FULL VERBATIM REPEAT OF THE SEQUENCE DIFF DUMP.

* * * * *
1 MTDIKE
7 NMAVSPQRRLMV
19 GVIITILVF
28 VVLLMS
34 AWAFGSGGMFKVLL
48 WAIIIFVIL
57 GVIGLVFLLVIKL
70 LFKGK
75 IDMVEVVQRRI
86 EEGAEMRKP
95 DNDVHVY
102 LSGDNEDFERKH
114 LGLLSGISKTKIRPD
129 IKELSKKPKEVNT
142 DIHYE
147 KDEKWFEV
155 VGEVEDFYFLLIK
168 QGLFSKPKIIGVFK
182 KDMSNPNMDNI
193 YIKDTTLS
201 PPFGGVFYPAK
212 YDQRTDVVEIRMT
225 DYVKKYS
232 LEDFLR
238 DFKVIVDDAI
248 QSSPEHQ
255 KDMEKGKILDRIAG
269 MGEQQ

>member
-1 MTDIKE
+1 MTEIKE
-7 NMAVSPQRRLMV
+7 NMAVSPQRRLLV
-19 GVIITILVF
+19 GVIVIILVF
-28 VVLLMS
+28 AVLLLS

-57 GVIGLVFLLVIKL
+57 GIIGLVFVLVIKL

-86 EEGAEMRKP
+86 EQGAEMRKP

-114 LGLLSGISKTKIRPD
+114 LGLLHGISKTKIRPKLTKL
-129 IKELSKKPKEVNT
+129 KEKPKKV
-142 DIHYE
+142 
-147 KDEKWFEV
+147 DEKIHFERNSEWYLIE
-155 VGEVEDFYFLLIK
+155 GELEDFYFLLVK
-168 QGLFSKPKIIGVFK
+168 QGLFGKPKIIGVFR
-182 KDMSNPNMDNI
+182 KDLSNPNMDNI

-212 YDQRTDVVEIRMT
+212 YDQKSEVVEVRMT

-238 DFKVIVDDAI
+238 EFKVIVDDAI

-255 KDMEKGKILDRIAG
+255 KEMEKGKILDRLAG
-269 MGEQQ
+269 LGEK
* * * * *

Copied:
1 MTDIKE
7 NMAVSPQRRLMV
19 GVIITILVF
28 VVLLMS
34 AWAFGSGGMFKVLL
48 WAIIIFVIL
57 GVIGLVFLLVIKL
70 LFKGK
75 IDMVEVVQRRI
86 EEGAEMRKP
95 DNDVHVY
102 LSGDNEDFERKH
114 LGLLSGISKTKIRPD
129 IKELSKKPKEVNT
142 DIHYE
147 KDEKWFEV
155 VGEVEDFYFLLIK
168 QGLFSKPKIIGVFK
182 KDMSNPNMDNI
193 YIKDTTLS
201 PPFGGVFYPAK
212 YDQRTDVVEIRMT
225 DYVKKYS
232 LEDFLR
238 DFKVIVDDAI
248 QSSPEHQ
255 KDMEKGKILDRIAG
269 MGEQQ

>member
-1 MTDIKE
+1 MTEIKE
-7 NMAVSPQRRLMV
+7 NMAVSPQRRLLV
-19 GVIITILVF
+19 GVIVIILVF
-28 VVLLMS
+28 AVLLLS

-57 GVIGLVFLLVIKL
+57 GIIGLVFVLVIKL

-86 EEGAEMRKP
+86 EQGAEMRKP

-114 LGLLSGISKTKIRPD
+114 LGLLHGISKTKIRPKLTKL
-129 IKELSKKPKEVNT
+129 KEKPKKV
-142 DIHYE
+142 
-147 KDEKWFEV
+147 DEKIHFERNSEWYLIE
-155 VGEVEDFYFLLIK
+155 GELEDFYFLLVK
-168 QGLFSKPKIIGVFK
+168 QGLFGKPKIIGVFR
-182 KDMSNPNMDNI
+182 KDLSNPNMDNI

-212 YDQRTDVVEIRMT
+212 YDQKSEVVEVRMT

-238 DFKVIVDDAI
+238 EFKVIVDDAI

-255 KDMEKGKILDRIAG
+255 KEMEKGKILDRLAG
-269 MGEQQ
+269 LGEK